New York's Central Park has a statue dedicated to him, and there's even been a movie about him: a . Now he is the focus of a DNA study, 90 years after he died, to see what made the canine so famously tough.
In 1925, this Siberian husky was part of an expedition in Alaska called the serum run, the goal of which was to bring life-saving medicine to young people in the remote town of Nome that were threatened by diphtheria.
The mission in horrendous blizzards conditions involved a series of sled dog teams transporting the anti-toxin relay-style from the city of Anchorage -- a more than.
Though more than 150 dogs in all took part in the record-breaking run, it was Balto who led the final 53-mile stretch, and wound up getting most of the glory. He went on to tour the country, a bona fide celebrity.
After Balto's death in 1933, his remains were preserved and put on display at the Cleveland Museum of Natural History.
"Balto's fame and the fact that he was taxidermied gave us this cool opportunity 100 years later to see what that population of sled dogs would have looked like genetically and to compare him to modern dogs," said Katherine Moon, a postdoctoral researcher at the University of California, Santa Cruz and the main author of the study.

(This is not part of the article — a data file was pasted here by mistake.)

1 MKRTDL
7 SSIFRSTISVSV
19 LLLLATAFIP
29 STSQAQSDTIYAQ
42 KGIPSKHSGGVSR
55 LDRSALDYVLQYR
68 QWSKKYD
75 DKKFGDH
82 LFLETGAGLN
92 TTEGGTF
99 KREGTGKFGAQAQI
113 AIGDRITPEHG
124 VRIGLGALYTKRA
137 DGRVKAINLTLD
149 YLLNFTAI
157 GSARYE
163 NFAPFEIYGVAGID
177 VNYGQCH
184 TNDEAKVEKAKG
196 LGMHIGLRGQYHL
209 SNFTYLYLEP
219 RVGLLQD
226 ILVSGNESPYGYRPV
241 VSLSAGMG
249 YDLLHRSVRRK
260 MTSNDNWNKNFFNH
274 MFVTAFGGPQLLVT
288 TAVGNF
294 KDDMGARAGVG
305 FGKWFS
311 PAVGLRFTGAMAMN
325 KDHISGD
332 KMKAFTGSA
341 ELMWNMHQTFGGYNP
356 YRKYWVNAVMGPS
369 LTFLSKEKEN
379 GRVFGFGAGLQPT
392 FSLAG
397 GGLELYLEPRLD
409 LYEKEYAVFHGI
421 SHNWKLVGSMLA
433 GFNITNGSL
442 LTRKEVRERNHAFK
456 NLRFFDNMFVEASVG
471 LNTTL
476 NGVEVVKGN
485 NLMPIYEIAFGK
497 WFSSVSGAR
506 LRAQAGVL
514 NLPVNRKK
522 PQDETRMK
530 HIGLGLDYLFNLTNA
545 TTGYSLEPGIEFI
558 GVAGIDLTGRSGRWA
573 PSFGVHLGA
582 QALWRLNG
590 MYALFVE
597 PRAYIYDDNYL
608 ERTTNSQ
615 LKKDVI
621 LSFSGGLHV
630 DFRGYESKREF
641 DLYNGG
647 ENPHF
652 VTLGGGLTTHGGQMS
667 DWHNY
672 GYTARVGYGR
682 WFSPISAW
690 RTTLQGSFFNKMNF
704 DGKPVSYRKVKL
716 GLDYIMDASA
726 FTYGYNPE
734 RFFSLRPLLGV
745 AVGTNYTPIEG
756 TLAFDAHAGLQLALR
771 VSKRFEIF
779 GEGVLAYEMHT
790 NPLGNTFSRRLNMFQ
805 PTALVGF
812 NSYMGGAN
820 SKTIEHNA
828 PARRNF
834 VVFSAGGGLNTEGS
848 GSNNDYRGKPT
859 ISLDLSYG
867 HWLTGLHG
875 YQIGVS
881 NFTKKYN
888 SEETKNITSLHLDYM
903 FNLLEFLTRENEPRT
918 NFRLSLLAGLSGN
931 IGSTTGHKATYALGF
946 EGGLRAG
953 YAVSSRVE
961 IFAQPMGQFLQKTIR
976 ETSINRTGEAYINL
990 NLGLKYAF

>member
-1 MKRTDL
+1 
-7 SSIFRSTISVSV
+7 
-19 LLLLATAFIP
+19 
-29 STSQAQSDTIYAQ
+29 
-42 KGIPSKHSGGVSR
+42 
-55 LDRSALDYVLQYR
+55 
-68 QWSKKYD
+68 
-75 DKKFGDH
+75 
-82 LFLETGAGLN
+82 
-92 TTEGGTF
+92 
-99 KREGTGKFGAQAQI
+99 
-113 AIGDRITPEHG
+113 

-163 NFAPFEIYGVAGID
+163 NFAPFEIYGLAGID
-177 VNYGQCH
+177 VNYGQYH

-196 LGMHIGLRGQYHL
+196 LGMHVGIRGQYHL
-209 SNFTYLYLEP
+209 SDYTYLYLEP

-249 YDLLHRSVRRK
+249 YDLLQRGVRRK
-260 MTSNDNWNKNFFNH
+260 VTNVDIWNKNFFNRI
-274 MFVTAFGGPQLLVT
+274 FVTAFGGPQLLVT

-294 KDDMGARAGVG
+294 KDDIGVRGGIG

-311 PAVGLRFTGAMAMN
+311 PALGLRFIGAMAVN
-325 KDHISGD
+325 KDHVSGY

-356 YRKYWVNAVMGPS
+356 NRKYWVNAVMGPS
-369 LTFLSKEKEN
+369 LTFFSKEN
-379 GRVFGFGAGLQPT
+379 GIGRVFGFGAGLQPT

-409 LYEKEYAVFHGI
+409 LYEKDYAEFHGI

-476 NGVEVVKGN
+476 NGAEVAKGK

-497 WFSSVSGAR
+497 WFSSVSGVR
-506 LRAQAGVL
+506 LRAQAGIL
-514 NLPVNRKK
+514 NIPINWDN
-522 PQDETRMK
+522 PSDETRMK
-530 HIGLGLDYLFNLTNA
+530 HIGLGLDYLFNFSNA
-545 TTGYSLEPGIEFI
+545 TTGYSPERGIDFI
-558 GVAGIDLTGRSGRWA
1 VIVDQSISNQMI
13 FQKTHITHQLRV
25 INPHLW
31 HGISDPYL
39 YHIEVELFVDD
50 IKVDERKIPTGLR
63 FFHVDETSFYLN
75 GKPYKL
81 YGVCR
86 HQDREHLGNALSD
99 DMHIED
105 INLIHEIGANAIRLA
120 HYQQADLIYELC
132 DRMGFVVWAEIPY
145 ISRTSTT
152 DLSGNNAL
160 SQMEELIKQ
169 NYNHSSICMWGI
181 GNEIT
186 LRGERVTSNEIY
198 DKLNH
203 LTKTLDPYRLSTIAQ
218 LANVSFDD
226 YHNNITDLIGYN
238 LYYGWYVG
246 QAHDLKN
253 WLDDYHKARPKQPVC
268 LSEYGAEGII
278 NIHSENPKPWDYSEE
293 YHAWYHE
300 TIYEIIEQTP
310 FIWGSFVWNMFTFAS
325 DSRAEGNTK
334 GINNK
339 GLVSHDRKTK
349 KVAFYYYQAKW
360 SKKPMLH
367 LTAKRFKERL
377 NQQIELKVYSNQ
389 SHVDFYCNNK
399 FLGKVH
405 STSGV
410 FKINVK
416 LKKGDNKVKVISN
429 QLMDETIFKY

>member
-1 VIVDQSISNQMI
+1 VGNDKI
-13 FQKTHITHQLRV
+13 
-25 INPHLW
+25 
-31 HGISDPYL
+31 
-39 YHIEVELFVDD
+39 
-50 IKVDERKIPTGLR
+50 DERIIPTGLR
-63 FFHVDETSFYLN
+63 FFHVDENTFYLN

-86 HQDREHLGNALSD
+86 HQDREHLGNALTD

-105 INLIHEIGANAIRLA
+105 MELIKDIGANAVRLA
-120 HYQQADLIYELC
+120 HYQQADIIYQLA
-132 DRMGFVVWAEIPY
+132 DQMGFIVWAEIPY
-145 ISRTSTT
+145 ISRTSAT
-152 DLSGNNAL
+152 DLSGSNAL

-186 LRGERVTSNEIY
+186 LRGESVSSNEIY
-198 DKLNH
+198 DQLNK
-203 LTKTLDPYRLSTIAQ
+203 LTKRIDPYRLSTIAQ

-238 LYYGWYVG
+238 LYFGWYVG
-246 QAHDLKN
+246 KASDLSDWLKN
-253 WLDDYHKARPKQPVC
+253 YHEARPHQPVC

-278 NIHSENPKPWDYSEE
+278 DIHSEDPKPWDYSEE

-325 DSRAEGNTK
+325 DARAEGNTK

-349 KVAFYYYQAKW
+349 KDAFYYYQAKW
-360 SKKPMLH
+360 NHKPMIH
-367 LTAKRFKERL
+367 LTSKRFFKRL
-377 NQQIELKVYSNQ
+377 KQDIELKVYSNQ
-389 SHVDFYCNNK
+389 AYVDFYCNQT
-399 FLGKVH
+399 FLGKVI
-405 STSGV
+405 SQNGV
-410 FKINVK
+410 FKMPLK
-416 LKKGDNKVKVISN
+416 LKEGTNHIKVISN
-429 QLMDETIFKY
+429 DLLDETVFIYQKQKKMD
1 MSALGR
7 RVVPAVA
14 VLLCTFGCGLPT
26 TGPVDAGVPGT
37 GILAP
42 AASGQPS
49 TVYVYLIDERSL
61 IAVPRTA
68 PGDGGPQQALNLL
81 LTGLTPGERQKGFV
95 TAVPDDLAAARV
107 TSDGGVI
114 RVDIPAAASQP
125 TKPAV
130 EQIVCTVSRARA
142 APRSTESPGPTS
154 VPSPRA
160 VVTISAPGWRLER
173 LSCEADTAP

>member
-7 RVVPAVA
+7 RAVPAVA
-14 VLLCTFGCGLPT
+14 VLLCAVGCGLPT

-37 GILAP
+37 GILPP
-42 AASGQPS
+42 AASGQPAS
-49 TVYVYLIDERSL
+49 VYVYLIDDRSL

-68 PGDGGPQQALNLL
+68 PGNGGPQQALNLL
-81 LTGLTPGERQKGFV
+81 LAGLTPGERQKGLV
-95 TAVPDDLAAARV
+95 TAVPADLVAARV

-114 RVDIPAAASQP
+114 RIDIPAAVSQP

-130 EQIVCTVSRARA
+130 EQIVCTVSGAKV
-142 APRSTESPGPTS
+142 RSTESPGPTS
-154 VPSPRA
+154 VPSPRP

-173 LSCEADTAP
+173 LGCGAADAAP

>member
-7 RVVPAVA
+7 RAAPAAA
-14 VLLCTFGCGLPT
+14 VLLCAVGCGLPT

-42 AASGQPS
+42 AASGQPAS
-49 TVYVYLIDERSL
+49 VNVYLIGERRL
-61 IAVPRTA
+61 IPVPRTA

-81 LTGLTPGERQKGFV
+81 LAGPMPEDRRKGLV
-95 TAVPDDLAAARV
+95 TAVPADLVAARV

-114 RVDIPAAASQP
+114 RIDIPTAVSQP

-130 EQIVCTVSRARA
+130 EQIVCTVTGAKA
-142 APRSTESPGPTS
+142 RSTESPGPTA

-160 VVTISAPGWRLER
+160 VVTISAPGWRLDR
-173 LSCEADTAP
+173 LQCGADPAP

It was published Thursday in the journal Science.
Her team took skin samples from the dog's belly and reconstructed its genome -- the complete set of genes in an organism.
They compared this genetic material with that of 680 contemporary dogs from 135 breeds.
Contrary to a legend that held that Balto was half wolf -- as suggested in an animated Universal Pictures film that came out in 1995 -- this analysis found no evidence he had wolf blood.
It turned out Balto shared ancestors with modern day Siberian Huskies and the sled dogs of Alaska and Greenland.
Moon's team also compared Balto's genes with the genomes of 240 other species of mammals as part of an international effort called the Zoonomia Project.
This allowed researchers to determine which DNA fragments were common across all those species and have not therefore changed over the course of millions of years of evolution.
This stability suggests that these stretches of DNA are associated with important functions in the animal, and that mutations there could be dangerous.
The bottom line from the research was that Balto had fewer potentially dangerous mutations than modern breeds of dogs did, suggesting he was healthier.
"Balto had variants in genes related to things like weight, coordination, joint formation and skin thickness, which you would expect for a dog bred to run in that environment," Moon wrote in a statement.
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